Purely as an experiment, I'm writing sort functions in MATLAB then running these through the MATLAB profiler. The aspect I find most perplexing is to do with swapping elements.

I've found that the "official" way of swapping two elements in a matrix

`self.Data([i1, i2]) = self.Data([i2, i1]) `

runs much slower than doing it in four lines of code:

`e1 = self.Data(i1); e2 = self.Data(i2); self.Data(i1) = e2; self.Data(i2) = e1; `

The total length of time taken up by the second example is **12 times** less than the single line of code in the first example.

Would somebody have an explanation as to why?

-------------Problems Reply------------

In the first (slow) approach, the RHS value is a matrix, so I think MATLAB incurs a performance penalty in creating a new matrix to store the two elements. The second (fast) approach avoids this by working directly with the elements.

Check out the "Techniques for Improving Performance" article on MathWorks for ways to improve your MATLAB code.

Based on suggestions posted, I've run some more tests. It appears the performance hit comes when the same matrix is referenced in both the LHS and RHS of the assignment.

My theory is that MATLAB uses an internal reference-counting / copy-on-write mechanism, and this is causing the entire matrix to be copied internally when it's referenced on both sides. (This is a guess because I don't know the MATLAB internals).

Here are the results from calling the function 885548 times. (The difference here is times four, not times twelve as I originally posted. Each of the functions have the additional function-wrapping overhead, while in my initial post I just summed up the individual lines).

swap1: 12.547 s

swap2: 14.301 s

swap3: 51.739 s

Here's the code:

` methods (Access = public)`

function swap(self, i1, i2)

swap1(self, i1, i2);

swap2(self, i1, i2);

swap3(self, i1, i2);

self.SwapCount = self.SwapCount + 1;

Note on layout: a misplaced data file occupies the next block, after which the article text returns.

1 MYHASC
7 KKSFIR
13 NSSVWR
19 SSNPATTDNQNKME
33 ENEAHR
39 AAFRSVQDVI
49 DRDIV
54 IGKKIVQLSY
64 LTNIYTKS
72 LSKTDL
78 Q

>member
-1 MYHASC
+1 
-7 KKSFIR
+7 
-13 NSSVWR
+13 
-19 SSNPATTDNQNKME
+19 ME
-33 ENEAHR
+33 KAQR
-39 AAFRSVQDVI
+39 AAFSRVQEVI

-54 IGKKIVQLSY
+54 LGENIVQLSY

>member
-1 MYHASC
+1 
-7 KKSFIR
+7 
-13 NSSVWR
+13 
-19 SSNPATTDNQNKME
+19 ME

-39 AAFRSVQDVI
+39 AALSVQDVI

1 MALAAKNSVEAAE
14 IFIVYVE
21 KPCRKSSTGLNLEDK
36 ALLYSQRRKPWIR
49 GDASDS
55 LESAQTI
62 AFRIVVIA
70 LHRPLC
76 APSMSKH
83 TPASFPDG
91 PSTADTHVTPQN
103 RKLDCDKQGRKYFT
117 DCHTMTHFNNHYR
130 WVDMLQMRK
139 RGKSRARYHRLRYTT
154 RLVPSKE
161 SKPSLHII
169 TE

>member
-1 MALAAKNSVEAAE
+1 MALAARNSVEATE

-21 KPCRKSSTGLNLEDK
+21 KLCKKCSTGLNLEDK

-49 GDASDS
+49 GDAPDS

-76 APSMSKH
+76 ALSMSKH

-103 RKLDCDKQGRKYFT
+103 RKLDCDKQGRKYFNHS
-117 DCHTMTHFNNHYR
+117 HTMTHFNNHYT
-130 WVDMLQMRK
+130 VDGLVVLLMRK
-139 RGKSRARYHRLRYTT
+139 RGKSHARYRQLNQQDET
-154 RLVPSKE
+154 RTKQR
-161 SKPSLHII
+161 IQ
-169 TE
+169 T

end

end

```
```methods (Access = private)

%

% swap1: stores values in temporary doubles

% This has the best performance

%

function swap1(self, i1, i2)

e1 = self.Data(i1);

e2 = self.Data(i2);

self.Data(i1) = e2;

self.Data(i2) = e1;

end

%

% swap2: stores values in a temporary matrix

% Marginally slower than swap1

%

function swap2(self, i1, i2)

m = self.Data([i1, i2]);

self.Data([i2, i1]) = m;

end

%

% swap3: does not use variables for storage.

% This has the worst performance

%

function swap3(self, i1, i2)

self.Data([i1, i2]) = self.Data([i2, i1]);

end

`end`

you could also do:

`tmp = self.Data(i1);`

self.Data(i1) = self.Data(i2);

self.Data(i2) = tmp;

Zach is potentially right in that a temporary copy of the matrix may be made to perform the first operation, although I would hazard a guess that there is some internal optimization within MATLAB that attempts to avoid this. It may be a function of the version of MATLAB you are using. I tried both of your cases in version 7.1.0.246 (a couple years old) and only saw a speed difference of about 2-2.5.

It's possible that this may be an example of speed improvement by what's called "loop unrolling". When doing vector operations, at some level within the internal code there is likely a FOR loop which loops over the indices you are swapping. By performing the scalar operations in the second example, you are avoiding any overhead from loops. Note these two (somewhat silly) examples:

`vec = [1 2 3 4];`

```
```%Example 1:

for i = 1:4,

vec(i) = vec(i)+1;

end;

`%Example 2:`

vec(1) = vec(1)+1;

vec(2) = vec(2)+1;

vec(3) = vec(3)+1;

vec(4) = vec(4)+1;

Admittedly, it would be much easier to simply use vector operations like:

`vec = vec+1;`

but the examples above are for the purpose of illustration. When I repeat each example multiple times over and time them, Example 2 is actually somewhat faster than Example 1. For a small loop with a known number (in the example, just 4), it can actually be more efficient to forgo the loop. Of course, in this particular example, the vector operation given above is actually the fastest.

I usually follow this rule: Try a few different things, and pick the fastest for your specific problem.